His relationship with Sethe remains an outlier among Paul D’s many relationships; when he finds her, unlike his other women acquaintances, he evolves into a receptacle for her tears, kissing “every ridge and leaf of” Sethe’s tree, while still forming with her a long-standing bond with long-term care, evident in “the responsibility of her breasts.” As Paul D caresses Sethe’s breasts, he develops the responsibility of being her rock of support, loving her unconditionally, ignorant of her past ridden with physical and sexual abuse. As “the kind of man who could walk in a house and make [her] cry,” he is an angelic guardian for Sethe, shielding “her breasts in the palms of his hands” from a world of tire and sadness, at least for a moment. Though he can easily and unregrettably abuse her emotions, as she trudges through her most fragile state, he gently and sensually rubs “his cheek on her back,” forming a skin-sealed swear to Sethe that he’ll invest hours in deciphering “th[e] way [of] her sorrow,” in order to, in the future, be able to help her resolve some of her life’s most arduous moments “too passionate for display.” Visualizing her scars as the physical manifestation of Sethe’s depression, he attempts, by fondling her back, complicated “like the decorative work of an ironsmith,” to conceive “the roots of” her sorrow—her slave-time memories of abuse—and her newer dread, engrossing her “wide trunk and intricate branches,” like her forever-unforgettable memories of breastfeeding her daughter with a “bloody nipple” (179). Eventually, after exploring her upper body, yearning to comprehend the numerous nuances of her pain, he “tolerate[s] no peace until… [he touches] every ridge and leaf of it with his mouth,” asserting that, just as a dying tree may be healed with nutrients, he must nourish her tree until it embodies the flourishing effervescence of what he anticipates to become of their relationship. Alternatively, through Morrison’s description of Sethe’s “decorative work” in “every ridge and leaf” of the tree on her back, she portrays each moment of sadness in Sethe’s life as a moment of growth within the “decorative work” that has become her body, demonstrating that, though Sethe’s tree will never disappear, remaining unescapably “dead for years,” her most onerous moments may, in the future, provide her an outlook of beauty upon the world previously unobtainable. Sethe’s tree may teach us that we always bear our mistakes and our moments of misery, but, resting as sadistic beauties upon our backsides, they provide the inevitable lesson of every person’s imperfection, allowing us to bond with the other, embracing one another’s misdeeds, in order to, “at last,” find true connection.

However, Sethe’s “back skin [that] had been dead for years,” despite its potential to join together people of ignorantly similar backgrounds, may justify Sethe and Paul D’s actions toward each other, both peaceful and belligerent, in this one moment and beyond. Despite his immense care for Sethe, evident in his hands’ sensual exploration of her outside body to grasp the essence of her lifelong depression, because Sethe’s skin was “dead for years,” some may claim that Paul D’s love can never be reciprocated. Although Paul D attempts to reach Sethe metaphysically, “raising his fingers to the hook of her dress, [knowing] without seeing them or hearing any sigh that the tears were coming fast,” her tears may not reveal a fully lit map of the labyrinth of her emotions, as any potential sensuality he pursues, by the mere fact that the touch of her skin is only sensible to him, can never truly come to fruition within both parties. In fact, because she cannot feel anything he does, she may cry merely at her lost chance of sensuality, as only when “he [holds] her breasts in the palms of his hands” may she sense any of what he attempts to nonverbally portray. This may key into the dramatic irony that, at this moment, Paul D had never read the quintessential “piece of paper—newspaper—with a picture of a woman who favored Sethe,” further expanding the contradiction of Sethe’s insensibility of Paul D’s touch and his ignorance of her murder-ridden past (183). In fact, just as Sethe’s tree would forever rest on a foundation of agony, so would the roots of their relationship rest in misconceptions, only fully understandable when Stamp Paid let Paul D “[slide] the clipping from under [his] palm” (183). This contradiction on which the tree of Paul D and Sethe’s troubled relationship lay would only soon lay ground for the “forest [that springs] up between them… locking the distance between them, giving it shape and heft” (194). And as Sethe would eventually “[murmer] from the far side of the trees,” her dead skin would grow a new branch, shining light unto the newest contradiction of their relationship: although he aims to nourish her tree back to life, he, in their ignorant, yet intimate, relationship, only ameliorates the arbor of her agony, aiding in her hidden tree’s transformation to a nearly tangible forest dividing them (195). However, though Sethe’s tree is physically bound to her back, Paul D, even after he abandons her, forever carries Sethe’s tree—her memories, her growth, her tears—within himself, reminding himself, even in her absence, of the sunlight that, regardless of the tree’s condition, he has taken the responsibility to provide. Indeed, during Sethe’s worst of moments, he returns to her, creating a covenant with her to forever live with her as one, intertwining the branches of the tree within Sethe’s skin and the newly growing one in his own heart: “I’m a take care of you, you hear?” (320). As he aids her in recovering, all she wonders is the order of her body parts which he’ll “rub now,” once again: “First her face, then her hands, her thighs, her feet, her back? Ending with her exhausted breasts?” (321). By massaging her after so much time spent away, he sews the severed seam of their relationship, beginning with attempting to alleviate her ailments, in her face, hands, thighs, and feet, later graduating to, once again, return to her tree, in order to heal himself of the overwhelming heartache of their many mistakes, and finally reaching her breasts, the body part for which he holds such integral “responsibility” in her life, which, unlike her tree, which grows to represent the many contradictions of their lives, both of them can sense and both of them can love. While he treats some of her ailments, he realizes that “she gather[s the pieces he is] and give[s] them back to [him] in all the right order,” finally experiencing the genuine love for which he strived his entire life (321). Thus, Paul D’s return to Sethe and their suddenly speedily sprouting love from a seemingly dying amorous sentiment demonstrates how easily we may underestimate the true power of our love for others and how our relationships maintain the potential to alter our anima forevermore; by embracing and genuinely caring for other people, we open ourselves to the drastic emotional and psychological growth that love may, one day, catalyze.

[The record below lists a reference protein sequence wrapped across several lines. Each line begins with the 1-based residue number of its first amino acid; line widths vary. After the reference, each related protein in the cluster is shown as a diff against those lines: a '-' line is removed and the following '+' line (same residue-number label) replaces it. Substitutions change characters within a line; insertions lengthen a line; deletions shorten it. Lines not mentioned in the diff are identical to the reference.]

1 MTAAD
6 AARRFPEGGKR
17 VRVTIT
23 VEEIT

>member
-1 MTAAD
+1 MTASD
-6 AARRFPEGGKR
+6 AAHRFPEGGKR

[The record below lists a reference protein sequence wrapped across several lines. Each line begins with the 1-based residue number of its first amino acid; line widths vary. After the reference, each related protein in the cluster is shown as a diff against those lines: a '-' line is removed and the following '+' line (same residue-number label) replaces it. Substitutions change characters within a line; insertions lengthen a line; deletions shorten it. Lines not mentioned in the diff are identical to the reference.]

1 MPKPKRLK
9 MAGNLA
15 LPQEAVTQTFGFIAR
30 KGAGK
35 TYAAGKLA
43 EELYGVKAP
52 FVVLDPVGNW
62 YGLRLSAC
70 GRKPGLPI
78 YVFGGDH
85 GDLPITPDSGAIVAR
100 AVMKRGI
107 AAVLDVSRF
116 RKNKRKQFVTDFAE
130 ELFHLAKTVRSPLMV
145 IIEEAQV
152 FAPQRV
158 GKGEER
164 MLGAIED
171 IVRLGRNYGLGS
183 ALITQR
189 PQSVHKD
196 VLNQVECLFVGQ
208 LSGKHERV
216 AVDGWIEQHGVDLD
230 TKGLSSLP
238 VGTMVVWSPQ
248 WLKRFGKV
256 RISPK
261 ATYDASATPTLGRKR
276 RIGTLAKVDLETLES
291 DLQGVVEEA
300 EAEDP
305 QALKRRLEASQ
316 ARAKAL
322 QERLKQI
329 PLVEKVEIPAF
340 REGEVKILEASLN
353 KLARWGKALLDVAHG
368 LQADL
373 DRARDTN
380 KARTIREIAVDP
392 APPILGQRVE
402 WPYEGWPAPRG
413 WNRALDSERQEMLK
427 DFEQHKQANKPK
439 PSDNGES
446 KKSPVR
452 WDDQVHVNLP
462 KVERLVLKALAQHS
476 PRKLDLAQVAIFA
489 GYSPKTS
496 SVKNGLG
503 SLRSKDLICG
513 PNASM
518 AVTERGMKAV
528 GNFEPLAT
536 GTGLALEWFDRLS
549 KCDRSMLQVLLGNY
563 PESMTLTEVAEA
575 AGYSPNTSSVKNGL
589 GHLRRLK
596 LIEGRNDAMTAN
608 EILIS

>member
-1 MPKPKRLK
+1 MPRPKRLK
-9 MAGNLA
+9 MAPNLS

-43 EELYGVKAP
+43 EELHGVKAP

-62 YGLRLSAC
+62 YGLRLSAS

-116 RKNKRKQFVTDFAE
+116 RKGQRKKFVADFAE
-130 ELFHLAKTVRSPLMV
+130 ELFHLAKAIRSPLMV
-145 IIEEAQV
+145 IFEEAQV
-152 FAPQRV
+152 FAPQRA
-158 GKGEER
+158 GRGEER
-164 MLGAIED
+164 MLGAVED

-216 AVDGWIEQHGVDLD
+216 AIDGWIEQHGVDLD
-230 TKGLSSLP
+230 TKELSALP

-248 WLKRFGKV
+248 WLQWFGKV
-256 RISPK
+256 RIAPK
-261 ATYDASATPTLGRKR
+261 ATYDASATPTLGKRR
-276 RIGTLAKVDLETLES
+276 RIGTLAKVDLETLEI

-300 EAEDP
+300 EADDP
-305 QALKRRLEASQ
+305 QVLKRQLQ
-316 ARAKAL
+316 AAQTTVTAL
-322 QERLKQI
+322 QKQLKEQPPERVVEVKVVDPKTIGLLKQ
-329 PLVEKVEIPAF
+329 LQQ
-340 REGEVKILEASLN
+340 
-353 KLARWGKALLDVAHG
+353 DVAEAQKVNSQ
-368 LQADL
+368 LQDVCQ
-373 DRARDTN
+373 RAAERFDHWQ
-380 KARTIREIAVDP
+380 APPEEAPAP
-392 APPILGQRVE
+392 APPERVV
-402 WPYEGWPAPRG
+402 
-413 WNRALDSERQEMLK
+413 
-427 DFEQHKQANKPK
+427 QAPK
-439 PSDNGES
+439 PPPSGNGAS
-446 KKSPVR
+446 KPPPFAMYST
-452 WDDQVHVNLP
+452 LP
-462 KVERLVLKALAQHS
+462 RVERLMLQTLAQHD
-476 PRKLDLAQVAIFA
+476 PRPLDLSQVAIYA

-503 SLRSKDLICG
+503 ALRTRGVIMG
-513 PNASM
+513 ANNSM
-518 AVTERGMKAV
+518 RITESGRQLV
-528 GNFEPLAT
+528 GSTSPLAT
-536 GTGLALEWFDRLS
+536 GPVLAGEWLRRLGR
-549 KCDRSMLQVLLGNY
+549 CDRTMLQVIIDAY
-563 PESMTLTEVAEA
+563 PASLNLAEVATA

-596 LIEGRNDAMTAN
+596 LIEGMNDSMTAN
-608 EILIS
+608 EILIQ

Paul D and Sethe’s relationship and its growth has repercussions that transcend far beyond those of ex-slaves “claiming ownership of [their] freed sel[ves]” in a new life of love (111-12). It pulls us, despite its fictional roots, to face the nearly permanent realities of our lives, interrogating us as to our genuine priorities and how we discover fulfillment, forcing us to abandon the misconceived truth that we may be destined to live in a life of arduous wandering, waiting for some entity greater than ourselves to emerge. If Paul D had never found 124, his heart would have forever held an ignorant space of a life never lived; if he had never returned, his thirst for love could never have been quenched by the ultimate connection he would form with Sethe in a relationship that would otherwise be considered unfixable, riddled with deceit, abandonment, and emotional adultery. Just as Paul D arrived at Sethe’s doorstep for the first time, so may we cross new boundaries in our lives, in order to irrevocably discover the lurking fulfillment we may one day experience. Just as Paul D returned to Sethe, so may we mend our transgressions and return to our paths of never-ending joy.